This article was first published on the blog of Blackwell bookshop for the Inspired by Blake Festival in Oxford in January 2015
Among the things I value most in the work of William Blake are his outrage at cruelty and injustice, his energy and his reverence for life.
The outrage came to mind last October when I read that there are people in Britain today who are so poor that they see no option but to steal in order to feed their children. At the same time, the rewards for the powerful have never been greater. We live in a country regressing not just to Victorian levels of inequality but to Hanoverian ones. In Holy Thursday Blake rages:
Is this a holy thing to see/In a rich and fruitful landBabes reduced to misery/Fed with cold and usurous hand?
But Blake was not only a man who railed at iniquity. Like Shakespeare, Beethoven and Walt Whitman, his art speaks boundless energy, endless flow. “Exuberance is beauty,” he wrote in The Marriage of Heaven and Hell; “energy is eternal delight.”
And although he acknowledges darkness, Blake’s vision is one ultimately one of reverence and tenderness such as we find in Buddhism, Taoism and other traditions at their finest. I have returned to the following lines countless times since I first encountered them as a teenager, and try to practice their teaching almost every day:
To see the word in a grain of sand/And heaven in a wild flower/Hold infinity in the palm of your hand/And eternity in an hour
In a fine article published in The Guardian, Philip Pullman notes Blake’s aversion to what the “single vision” of Isaac Newton. This was Blake’s term for the literal, rational, dissociated, uninflected view of the world that he saw as characteristic of the scientific method. And it is here that I differ with Blake (but not with Pullman!). Science may often be the captive of evil but it is the natural brother of art and poetry. Albert Einstein put this well when he wrote that our everyday sensation of separateness from the rest of the universe is a kind of “optical delusion of consciousness.” Our task as scientists and citizens, he wrote, “must be to free ourselves from this prison by widening our circle of compassion to embrace all living creatures and the whole of nature in its beauty.” Richard Feynman got to the heart of it when he said that science only adds to the awe and mystery of a flower.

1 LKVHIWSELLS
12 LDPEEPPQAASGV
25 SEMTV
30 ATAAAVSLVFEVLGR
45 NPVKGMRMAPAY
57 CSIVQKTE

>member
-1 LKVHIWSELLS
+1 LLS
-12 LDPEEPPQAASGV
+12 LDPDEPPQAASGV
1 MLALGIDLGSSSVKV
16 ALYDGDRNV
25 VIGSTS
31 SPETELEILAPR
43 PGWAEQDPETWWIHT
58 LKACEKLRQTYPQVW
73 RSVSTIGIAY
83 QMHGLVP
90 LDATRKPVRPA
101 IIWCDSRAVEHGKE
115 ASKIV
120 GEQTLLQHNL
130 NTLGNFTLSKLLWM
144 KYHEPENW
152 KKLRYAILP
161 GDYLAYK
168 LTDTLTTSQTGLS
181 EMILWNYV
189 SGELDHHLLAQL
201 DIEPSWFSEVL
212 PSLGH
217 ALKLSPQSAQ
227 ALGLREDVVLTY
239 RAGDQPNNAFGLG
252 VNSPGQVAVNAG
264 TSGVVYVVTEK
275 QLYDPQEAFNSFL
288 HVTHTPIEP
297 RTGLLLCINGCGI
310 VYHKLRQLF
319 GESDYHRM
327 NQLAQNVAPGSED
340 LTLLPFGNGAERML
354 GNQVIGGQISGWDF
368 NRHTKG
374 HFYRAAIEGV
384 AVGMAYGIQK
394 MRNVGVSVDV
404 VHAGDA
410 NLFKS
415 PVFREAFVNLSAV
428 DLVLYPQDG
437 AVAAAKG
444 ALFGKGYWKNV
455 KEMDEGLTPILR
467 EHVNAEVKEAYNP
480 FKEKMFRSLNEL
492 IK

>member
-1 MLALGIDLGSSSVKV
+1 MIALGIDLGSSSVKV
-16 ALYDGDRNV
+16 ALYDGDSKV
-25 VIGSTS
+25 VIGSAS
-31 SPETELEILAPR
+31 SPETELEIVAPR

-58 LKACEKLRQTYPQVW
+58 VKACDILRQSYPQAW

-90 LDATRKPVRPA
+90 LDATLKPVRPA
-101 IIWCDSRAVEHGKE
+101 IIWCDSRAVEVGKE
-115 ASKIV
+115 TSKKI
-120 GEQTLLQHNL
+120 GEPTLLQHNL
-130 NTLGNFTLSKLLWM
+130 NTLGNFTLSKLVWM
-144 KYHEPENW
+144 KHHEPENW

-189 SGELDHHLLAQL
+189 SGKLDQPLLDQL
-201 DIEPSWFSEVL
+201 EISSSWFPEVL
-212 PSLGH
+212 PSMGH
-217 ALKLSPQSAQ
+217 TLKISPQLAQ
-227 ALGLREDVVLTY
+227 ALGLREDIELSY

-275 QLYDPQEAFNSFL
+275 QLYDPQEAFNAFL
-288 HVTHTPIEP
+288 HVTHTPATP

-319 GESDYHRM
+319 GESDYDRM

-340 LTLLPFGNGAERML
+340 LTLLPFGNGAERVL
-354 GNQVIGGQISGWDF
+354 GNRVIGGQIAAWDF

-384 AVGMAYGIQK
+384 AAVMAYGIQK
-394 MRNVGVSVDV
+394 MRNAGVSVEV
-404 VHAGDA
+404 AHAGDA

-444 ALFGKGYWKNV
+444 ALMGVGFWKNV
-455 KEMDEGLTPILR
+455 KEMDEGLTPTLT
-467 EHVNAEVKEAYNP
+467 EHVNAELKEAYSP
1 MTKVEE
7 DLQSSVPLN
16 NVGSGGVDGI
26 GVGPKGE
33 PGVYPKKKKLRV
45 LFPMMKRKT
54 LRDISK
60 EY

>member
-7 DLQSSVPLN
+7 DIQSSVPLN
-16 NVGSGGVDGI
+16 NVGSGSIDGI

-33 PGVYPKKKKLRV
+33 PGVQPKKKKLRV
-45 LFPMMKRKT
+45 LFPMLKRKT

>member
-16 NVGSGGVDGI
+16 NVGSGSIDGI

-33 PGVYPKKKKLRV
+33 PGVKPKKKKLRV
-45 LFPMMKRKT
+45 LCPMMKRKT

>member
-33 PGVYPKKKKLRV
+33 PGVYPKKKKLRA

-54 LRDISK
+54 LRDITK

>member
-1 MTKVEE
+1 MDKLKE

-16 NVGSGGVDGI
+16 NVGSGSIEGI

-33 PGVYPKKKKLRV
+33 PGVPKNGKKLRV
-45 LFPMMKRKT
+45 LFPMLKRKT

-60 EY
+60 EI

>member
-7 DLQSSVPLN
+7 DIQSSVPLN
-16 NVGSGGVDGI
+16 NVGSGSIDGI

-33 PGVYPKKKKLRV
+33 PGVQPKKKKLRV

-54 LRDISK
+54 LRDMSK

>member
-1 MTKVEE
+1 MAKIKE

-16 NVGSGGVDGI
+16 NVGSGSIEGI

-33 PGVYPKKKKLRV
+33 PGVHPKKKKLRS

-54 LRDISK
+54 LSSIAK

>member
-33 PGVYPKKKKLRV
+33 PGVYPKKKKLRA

William Wordsworth said that there was something in Blake’s madness which interested him more than the sanity of Byron. Well, Blake was certainly wild. He saw angels in trees. But there is a kind of truth in that, as well as a kind of madness. And Blake was not mad compared to the world in which we live, in which hateful people under the guise of religion commit terrible crimes while powerful nations spend hundreds of times as much upon a single weapon platform as they do on humanitarian and development assistance or combating climate change. Blake is part of a great radical dissenting tradition in England stretching back over many centuries which we need to remember and to celebrate as we organise and cooperate to make a better world for our children.
Caspar Henderson (@casparhenderson) is the author of The Book of Barely Imagined Beings. He is writing A New Map of Wonders
Image: Tate Gallery